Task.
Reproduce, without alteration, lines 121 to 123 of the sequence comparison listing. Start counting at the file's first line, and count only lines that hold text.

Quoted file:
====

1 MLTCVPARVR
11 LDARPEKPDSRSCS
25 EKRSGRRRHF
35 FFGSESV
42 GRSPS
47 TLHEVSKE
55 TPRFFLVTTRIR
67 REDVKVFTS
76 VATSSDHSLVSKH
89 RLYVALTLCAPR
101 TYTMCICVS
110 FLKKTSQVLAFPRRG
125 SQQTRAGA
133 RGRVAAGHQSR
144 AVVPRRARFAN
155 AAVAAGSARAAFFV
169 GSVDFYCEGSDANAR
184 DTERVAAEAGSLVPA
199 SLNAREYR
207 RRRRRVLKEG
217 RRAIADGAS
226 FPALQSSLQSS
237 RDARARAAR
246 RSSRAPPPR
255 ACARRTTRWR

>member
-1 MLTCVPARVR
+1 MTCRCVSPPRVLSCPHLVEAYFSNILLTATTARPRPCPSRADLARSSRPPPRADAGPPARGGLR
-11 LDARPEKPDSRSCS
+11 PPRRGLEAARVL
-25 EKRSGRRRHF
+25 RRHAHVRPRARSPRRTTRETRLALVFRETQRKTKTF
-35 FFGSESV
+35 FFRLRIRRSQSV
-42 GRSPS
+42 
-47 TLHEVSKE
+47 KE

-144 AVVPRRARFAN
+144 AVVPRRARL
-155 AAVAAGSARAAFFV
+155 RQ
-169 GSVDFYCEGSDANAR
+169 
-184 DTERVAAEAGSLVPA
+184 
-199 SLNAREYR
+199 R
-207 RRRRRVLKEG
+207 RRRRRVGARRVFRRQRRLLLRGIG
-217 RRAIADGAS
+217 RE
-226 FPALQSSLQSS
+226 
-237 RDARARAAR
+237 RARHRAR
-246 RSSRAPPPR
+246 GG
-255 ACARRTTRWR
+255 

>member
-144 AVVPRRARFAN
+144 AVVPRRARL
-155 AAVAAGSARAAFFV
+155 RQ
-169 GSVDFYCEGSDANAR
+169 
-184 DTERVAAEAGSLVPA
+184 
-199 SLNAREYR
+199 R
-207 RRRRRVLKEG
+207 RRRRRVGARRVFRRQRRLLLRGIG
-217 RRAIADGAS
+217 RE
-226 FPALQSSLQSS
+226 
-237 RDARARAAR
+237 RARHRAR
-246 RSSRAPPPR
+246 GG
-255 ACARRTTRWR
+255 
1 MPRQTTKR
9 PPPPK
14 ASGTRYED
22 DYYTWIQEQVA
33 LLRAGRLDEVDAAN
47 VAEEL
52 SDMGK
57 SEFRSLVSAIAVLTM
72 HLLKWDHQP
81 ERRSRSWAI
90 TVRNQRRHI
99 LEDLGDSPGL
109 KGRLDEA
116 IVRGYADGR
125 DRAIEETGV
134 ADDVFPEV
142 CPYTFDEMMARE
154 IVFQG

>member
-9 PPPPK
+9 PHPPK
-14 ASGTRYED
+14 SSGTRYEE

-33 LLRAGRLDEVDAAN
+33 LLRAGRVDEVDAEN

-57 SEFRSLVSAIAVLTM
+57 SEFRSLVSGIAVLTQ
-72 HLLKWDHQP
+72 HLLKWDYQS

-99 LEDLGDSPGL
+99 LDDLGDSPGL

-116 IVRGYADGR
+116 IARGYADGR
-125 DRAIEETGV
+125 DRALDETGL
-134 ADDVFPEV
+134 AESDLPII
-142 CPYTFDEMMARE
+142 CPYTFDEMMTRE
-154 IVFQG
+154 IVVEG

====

-142 CPYTFDEMMARE
+142 CPYTFDEMMTRE
-154 IVFQG